I’m thinking about this day we call Good Friday. And how it felt anything but good at the time.
It was dark and heavy.
A day with more questions than answers.
More confusion than peace.
More doubt than faith.
Despair hung thick in the air, hearts crushed and despondent. The soul-depth disappointment in God was palpable and suffocating.
How could He? Why would He? What do I do now?
None of it made sense. It didn’t line up with all they had seen and heard and experienced. The miracles… the teachings… the love… it all hung in the balance of two wooden beams on a hillside.
Everything they thought their Messiah would be, died that day.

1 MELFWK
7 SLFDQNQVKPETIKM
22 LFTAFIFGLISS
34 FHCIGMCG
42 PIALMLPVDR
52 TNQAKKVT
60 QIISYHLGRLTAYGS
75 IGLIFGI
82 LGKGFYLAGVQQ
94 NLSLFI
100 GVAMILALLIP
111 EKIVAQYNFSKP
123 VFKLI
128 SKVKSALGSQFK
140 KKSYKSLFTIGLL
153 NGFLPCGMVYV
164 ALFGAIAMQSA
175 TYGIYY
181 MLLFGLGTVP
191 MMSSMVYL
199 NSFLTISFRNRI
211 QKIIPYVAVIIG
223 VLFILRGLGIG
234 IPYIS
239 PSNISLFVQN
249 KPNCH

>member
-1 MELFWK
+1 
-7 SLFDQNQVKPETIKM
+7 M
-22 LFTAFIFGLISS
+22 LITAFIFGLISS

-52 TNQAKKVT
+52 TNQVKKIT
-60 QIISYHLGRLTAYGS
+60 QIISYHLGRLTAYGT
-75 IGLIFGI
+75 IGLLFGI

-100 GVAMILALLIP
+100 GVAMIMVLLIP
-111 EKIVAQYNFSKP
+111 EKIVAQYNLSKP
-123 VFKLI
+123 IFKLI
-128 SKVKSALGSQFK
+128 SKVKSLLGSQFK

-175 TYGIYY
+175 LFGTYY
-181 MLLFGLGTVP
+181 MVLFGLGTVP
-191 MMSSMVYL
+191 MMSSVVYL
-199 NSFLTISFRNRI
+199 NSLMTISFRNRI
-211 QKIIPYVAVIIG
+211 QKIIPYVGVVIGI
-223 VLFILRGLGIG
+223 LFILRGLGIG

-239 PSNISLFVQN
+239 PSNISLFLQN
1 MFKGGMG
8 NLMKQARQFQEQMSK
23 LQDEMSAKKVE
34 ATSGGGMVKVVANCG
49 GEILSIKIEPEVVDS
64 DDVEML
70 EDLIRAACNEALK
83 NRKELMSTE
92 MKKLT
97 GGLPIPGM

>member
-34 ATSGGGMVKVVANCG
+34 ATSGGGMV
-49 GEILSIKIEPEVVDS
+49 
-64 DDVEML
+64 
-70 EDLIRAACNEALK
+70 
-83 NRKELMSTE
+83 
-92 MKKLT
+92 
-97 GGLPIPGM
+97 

All their hopes and dreams shattered with His nail-split hands. They’d given up everything to follow Him — families, careers, homes — and now this. A horrible, wretched death.
Of their hearts.
Of their hope.
They didn’t know what we know now, looking back thousands of years later. That life comes out of death. That new beginnings spring forth from the worst of endings.
That hope rises.
To me, this Friday is so very good because of the mere fact that it was so very bad.
It reminds me that the dark and heavy times of my life are not devoid of Him, even when I can’t see Hm or feel Him. That doubt doesn’t nullify my faith. And that questioning isn’t wrong.
It reminds me to let everything I think my Messiah should be, die. Because He is so much more than my imaginary version of Him, made in my own image. He loves, redeems, and saves me in ways I would never expect and could never imagine.
And it gives me hope that someday… Someday I may even call my darkest Friday “good”.